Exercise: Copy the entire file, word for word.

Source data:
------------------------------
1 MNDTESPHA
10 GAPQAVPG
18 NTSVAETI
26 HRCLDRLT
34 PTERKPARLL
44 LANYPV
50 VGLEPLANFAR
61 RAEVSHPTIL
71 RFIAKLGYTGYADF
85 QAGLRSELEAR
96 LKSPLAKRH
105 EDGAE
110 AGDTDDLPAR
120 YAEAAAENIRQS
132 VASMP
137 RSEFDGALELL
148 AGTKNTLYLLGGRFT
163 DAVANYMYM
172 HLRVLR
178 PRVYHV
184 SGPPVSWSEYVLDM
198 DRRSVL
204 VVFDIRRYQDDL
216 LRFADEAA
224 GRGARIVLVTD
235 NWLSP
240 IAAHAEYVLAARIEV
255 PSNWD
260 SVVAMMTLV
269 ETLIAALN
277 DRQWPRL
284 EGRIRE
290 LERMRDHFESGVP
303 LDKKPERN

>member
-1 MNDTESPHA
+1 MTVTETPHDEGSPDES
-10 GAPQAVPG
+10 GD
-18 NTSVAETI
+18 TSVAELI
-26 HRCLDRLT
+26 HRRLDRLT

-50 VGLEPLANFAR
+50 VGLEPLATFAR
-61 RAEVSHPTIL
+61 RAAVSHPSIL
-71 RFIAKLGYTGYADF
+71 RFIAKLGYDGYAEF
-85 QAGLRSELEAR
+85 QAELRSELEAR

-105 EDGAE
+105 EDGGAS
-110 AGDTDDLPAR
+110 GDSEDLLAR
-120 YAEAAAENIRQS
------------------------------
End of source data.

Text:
1 MNDTESPHA
10 GAPQAVPG
18 NTSVAETI
26 HRCLDRLT
34 PTERKPARLL
44 LANYPV
50 VGLEPLANFAR
61 RAEVSHPTIL
71 RFIAKLGYTGYADF
85 QAGLRSELEAR
96 LKSPLAKRH
105 EDGAE
110 AGDTDDLPAR
120 YAEAAAENIRQS
132 VASMP
137 RSEFDGALELL
148 AGTKNTLYLLGGRFT
163 DAVANYMYM
172 HLRVLR
178 PRVYHV
184 SGPPVSWSEYVLDM
198 DRRSVL
204 VVFDIRRYQDDL
216 LRFADEAA
224 GRGARIVLVTD
235 NWLSP
240 IAAHAEYVLAARIEV
255 PSNWD
260 SVVAMMTLV
269 ETLIAALN
277 DRQWPRL
284 EGRIRE
290 LERMRDHFESGVP
303 LDKKPERN

>member
-1 MNDTESPHA
+1 MTVTETPHDEGSPDES
-10 GAPQAVPG
+10 GD
-18 NTSVAETI
+18 TSVAELI
-26 HRCLDRLT
+26 HRRLDRLT

-50 VGLEPLANFAR
+50 VGLEPLATFAR
-61 RAEVSHPTIL
+61 RAAVSHPSIL
-71 RFIAKLGYTGYADF
+71 RFIAKLGYDGYAEF
-85 QAGLRSELEAR
+85 QAELRSELEAR

-105 EDGAE
+105 EDGGAS
-110 AGDTDDLPAR
+110 GDSEDLLAR
-120 YAEAAAENIRQS